Mombasa’s steaming main drag is almost certain to leave you two pawns short of a chess set
We have hired a car from a firm called Glory. White, boxy, Japanese and short on brakes it is completely without suspension and is fitted with a fuel-gauge stuck just below the three quarter-mark even when the tank is as dry as our ultimate destination in the Nyiri Desert, a hundred and fifty kilometres west.
But first we have to negotiate Mombasa.
Dodging potholes which would swallow a much larger vehicle and weaving northwards towards Kenya’s second city, the sweet smell of spicy samoosas and hand-made crispy cassava chips floats on the heavy air, mingling with the whiff of car fumes and the occasional mild waft of excrement.
The sultry Swahili Coast sports a first world veneer with a culture-blending third world buzz. The Call to Prayer from the Mosque-tops overwhelms the chanting of an angelic throng of chorister children in gleaming-white dust-defying frilly frocks, as we lurch past the domed Anglican Cathedral and the power steering gives out. Above the choir, a banner of welcome to a visiting swami swings from the towering streetlights.
Everywhere is traffic; the ubiquitous, three-wheeled, three-seater tuk-tuks snake agilely in and out of the matatu minibus taxis, the bicycles and even the occasional camel, all vying for space with the endemic shiny black Mercedes of the political glitterati, mounted with booming loudspeakers and sporting electoral posters adorned with the beaming faces of would-be Presidents, Governors and Members of Parliament.
Stalls line pavements and street-corners, here graced with heaps of R30 designer shirts – Lacoste, Polo, even Michael Schumacher – and there with crudely welded pots, pans and skottels. We buy liberally into the shirt collections but resist the cookware and the frequently-touted pirate movies and CDs.
“Hey Rafiki!” calls a voice. “My friend! Do you want a safari?” We don’t. We want a curry and we find one at a coffee shop in the old town. “Hey Rafiki!”. Another voice, outside the restaurant window. “You want a smoke? What you want? I find it for you.”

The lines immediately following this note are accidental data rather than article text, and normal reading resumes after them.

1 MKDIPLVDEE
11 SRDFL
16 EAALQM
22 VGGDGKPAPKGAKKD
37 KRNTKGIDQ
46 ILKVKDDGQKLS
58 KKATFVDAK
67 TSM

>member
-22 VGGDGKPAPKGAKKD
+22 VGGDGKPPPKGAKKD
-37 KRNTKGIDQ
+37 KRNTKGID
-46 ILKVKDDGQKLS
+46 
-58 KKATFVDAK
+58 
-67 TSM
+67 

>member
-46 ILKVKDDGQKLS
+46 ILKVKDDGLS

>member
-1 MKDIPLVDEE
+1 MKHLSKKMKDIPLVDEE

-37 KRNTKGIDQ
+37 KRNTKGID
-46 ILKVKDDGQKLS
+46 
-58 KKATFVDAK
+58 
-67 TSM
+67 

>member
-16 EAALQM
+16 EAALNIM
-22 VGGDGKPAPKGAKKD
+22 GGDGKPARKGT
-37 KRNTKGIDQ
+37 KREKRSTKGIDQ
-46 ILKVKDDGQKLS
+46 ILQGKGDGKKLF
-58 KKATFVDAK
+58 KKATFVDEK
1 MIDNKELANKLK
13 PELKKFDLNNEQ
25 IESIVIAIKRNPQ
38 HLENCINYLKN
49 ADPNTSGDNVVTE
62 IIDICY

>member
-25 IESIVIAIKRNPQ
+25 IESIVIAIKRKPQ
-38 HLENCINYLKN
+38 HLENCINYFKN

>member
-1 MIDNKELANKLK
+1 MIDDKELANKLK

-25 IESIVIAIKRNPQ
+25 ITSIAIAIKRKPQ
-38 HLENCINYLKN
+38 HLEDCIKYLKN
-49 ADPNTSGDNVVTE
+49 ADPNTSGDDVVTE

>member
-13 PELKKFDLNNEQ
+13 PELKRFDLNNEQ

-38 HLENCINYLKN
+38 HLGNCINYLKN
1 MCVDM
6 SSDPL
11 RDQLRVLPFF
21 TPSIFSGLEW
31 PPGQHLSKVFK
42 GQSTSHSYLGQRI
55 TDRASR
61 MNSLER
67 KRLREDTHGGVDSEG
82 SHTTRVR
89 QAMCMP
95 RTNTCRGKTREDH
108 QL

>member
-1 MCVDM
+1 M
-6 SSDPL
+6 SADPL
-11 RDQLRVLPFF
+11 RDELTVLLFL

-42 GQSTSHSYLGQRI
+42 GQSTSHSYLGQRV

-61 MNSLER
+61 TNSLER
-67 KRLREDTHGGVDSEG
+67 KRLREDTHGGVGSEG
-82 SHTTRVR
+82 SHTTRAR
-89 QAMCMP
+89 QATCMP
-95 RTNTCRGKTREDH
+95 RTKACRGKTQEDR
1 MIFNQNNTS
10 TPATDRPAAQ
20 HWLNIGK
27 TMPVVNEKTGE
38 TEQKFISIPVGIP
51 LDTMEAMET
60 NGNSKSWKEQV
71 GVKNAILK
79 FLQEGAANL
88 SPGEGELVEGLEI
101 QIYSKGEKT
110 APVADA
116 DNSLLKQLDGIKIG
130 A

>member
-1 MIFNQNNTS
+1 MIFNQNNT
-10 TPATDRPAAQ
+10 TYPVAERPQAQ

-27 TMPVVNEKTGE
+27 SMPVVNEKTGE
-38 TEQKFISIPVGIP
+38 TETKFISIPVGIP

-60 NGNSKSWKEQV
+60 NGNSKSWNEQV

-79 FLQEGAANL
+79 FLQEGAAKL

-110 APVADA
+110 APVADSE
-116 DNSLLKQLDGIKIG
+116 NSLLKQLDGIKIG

With all the gravitas we can muster, we tell him truthfully that we are actually looking for a small foldaway chess set to take camping. He slinks off to find one, returning, moments later, with a selection of giant un-packable marble boards with lion-kings, giraffe-queens and every pawn a Thompson’s gazelle. Another colourful set depicts the tribes of Kenya: Maasai monarchs in unlikely marriages with Kikuyu consorts.
A third cheaper but more conventional wooden one has two pawns missing. Our tout tries to palm us off with mismatching gazelle but we resist. He will find the pawns, he says. And off he goes.
We return later to fine one pawn recovered – pawn again, you might say – but the other still Missing in Action. We turn down the set but when we eventually buy a Made-in-China one at an expensive toy shop we find that also to be two pawns short. Always check, mate!
On checking the car again, the road tax has expired. I have had enough traffic for one day so, leaving my companion at the pawn shop, I call a tuk-tuk.
“Take me Glory!” I shout to the bearded driver then, suddenly aware that he might take this as an invitation either to rob me blind or roger me senseless, I promptly add the words “Car Hire!”
He does just that. As I climb out he demands “Fifty bob”. I give him twenty. We may all be merely pawns in the game but the Road to Glory is only a couple of minutes long at the most. Just head for the tusks on Moi Avenue, Mombasa.